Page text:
Another idea is to consolidate into a “Target Date” fund which is designed to adjust its allocation mix as you approach the target date (often your retirement date). In doing so, you benefit from a single diversified portfolio managed by financial professionals who periodically rebalance the investment mix to stay on target with its timeline and performance goals.3
Be aware that as working spouses begin to consolidate their individual accounts, they may have many of the same underlying investments. Review all accounts to determine an appropriate asset allocation and retirement timeline for each spouse as well as the household.
If you are considering consolidating multiple 401(k) plans, your choices may be limited by what your past and current plan sponsors allow. Sometimes it’s easier to roll over those assets to a traditional IRA, especially if you tend to change jobs relatively often. The IRA becomes a repository to consolidate old 401(k) assets and maintain a strategic asset allocation without being overly diversified or having too many overlapping securities. Consider your 401(k) options:4
- Leave the assets in the current 401(k) if allowed by your former employer’s plan.
- When changing jobs, roll your old 401(k) account assets into your new employer’s plan — if allowed by the new plan. This may be preferable if the new plan permits loans, but be sure to compare new and old plan fees and investment options to ensure you get what you want.
- Roll over your old 401(k) into an individual retirement account (IRA) — do this with each career/company move to maintain one consolidated reservoir. Be aware that an IRA does not permit loans and there may be negative tax consequences if you have significantly appreciated employer stock.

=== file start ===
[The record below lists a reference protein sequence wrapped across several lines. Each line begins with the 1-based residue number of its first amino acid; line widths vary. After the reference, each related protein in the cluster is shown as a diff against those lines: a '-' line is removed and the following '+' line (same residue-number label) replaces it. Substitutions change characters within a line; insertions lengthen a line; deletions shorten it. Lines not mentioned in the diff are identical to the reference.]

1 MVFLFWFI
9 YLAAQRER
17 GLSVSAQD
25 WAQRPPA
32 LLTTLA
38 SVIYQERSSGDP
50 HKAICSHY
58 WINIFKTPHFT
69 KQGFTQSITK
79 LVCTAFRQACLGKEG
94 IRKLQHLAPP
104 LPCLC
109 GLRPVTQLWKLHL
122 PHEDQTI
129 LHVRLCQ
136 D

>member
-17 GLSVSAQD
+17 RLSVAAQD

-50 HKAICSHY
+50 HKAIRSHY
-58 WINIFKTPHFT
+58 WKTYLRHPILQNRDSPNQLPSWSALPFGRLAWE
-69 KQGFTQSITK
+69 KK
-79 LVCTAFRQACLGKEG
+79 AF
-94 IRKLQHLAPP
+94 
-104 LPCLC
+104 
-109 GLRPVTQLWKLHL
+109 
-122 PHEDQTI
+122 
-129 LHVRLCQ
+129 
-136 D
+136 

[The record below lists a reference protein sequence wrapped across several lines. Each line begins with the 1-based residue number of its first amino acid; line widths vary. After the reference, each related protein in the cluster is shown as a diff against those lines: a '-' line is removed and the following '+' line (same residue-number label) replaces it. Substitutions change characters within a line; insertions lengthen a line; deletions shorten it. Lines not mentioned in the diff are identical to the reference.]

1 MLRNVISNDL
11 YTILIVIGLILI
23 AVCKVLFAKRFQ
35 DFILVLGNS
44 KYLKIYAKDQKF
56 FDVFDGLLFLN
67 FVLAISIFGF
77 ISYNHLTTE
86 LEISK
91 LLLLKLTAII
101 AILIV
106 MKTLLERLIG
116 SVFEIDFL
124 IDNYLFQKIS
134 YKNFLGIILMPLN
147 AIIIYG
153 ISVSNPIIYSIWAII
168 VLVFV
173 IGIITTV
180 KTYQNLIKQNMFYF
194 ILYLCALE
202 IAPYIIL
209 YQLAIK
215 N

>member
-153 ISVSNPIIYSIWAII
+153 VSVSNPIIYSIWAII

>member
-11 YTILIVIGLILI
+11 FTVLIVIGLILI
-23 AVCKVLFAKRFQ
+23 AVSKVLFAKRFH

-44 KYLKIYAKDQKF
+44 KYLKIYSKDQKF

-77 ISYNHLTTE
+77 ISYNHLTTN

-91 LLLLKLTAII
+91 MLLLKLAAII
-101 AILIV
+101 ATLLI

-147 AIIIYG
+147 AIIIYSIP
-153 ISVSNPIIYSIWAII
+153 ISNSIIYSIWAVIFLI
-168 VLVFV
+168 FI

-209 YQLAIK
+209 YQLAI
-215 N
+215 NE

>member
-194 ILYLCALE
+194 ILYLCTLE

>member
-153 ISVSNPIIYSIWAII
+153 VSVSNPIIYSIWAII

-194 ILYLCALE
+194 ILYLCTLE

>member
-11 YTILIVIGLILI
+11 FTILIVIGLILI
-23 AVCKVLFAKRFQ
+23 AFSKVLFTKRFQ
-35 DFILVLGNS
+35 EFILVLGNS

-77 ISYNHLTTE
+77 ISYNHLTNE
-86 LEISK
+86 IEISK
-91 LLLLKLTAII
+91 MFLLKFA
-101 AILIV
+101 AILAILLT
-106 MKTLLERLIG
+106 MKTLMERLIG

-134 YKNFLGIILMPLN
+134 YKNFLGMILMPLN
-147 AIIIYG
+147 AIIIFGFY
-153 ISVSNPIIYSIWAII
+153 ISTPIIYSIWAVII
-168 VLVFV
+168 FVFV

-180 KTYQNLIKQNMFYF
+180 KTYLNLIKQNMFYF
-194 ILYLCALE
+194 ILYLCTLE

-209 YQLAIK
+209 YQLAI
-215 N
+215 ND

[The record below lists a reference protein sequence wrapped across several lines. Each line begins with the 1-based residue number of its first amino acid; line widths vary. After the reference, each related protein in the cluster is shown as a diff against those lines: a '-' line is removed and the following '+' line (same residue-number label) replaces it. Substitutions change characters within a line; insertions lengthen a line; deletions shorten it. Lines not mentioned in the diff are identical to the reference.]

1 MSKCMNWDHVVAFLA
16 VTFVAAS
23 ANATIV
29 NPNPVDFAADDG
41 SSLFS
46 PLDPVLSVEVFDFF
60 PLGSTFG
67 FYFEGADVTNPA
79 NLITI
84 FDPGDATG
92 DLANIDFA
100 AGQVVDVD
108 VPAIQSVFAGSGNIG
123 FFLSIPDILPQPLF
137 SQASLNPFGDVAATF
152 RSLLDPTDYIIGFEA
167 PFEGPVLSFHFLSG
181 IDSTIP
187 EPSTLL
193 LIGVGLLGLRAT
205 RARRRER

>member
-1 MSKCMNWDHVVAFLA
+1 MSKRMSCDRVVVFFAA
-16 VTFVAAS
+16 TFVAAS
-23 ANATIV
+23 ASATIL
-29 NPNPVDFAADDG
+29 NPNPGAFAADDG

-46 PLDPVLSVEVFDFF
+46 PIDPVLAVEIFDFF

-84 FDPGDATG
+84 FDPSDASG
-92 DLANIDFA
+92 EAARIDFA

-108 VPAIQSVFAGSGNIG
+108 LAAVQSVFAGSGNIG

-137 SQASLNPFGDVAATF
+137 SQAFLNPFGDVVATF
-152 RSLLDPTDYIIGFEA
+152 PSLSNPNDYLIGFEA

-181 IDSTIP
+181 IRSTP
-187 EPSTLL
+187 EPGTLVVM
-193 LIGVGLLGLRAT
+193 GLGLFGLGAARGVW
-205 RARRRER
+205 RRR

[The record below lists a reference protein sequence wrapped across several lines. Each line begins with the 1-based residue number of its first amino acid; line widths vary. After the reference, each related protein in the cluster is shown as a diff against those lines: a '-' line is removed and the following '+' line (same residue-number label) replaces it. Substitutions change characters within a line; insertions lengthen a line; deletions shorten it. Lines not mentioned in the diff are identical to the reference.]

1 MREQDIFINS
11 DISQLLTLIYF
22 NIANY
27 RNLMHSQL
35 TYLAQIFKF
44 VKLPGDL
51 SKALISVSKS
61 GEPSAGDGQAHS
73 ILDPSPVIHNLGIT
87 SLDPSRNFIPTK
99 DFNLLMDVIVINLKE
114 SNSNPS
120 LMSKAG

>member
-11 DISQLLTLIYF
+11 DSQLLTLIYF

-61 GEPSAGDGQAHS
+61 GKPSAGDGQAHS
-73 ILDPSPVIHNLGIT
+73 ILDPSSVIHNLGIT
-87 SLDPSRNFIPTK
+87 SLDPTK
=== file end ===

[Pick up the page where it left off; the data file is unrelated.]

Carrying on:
- Cash out your old 401(k) only if you need the money. Not only are those funds considered taxable income and subject to an immediate tax withholding, but you also may be subject to a 10% tax penalty if you cash out too young. Moreover, you could miss out on future tax-deferred gains.
Content prepared by Kara Stefan Communications.
1 Teri Geske. Investorjunkie. Feb. 23, 2021. “Can You Have Multiple Brokerage Accounts?” https://investorjunkie.com/stock-brokers/can-you-have-more-than-one-brokerage-account/. Accessed April 2, 2021.
2 T. Rowe Price. Spring 2021. “Focus on Diversification.” https://www.troweprice.com/content/dam/iinvestor/planning-and-research/Insights/investor-magazine-spring.pdf. Accessed April 2, 2021.
3 T. Rowe Price. Spring 2021. “A One-Stop Approach to Retirement Investing.” https://www.troweprice.com/content/dam/iinvestor/planning-and-research/Insights/investor-magazine-spring.pdf. Accessed April 2, 2021.
4 T. Rowe Price. Spring 2021. “What Should You Do With an Old 401(k)?” https://www.troweprice.com/content/dam/iinvestor/planning-and-research/Insights/investor-magazine-spring.pdf. Accessed April 2, 2021.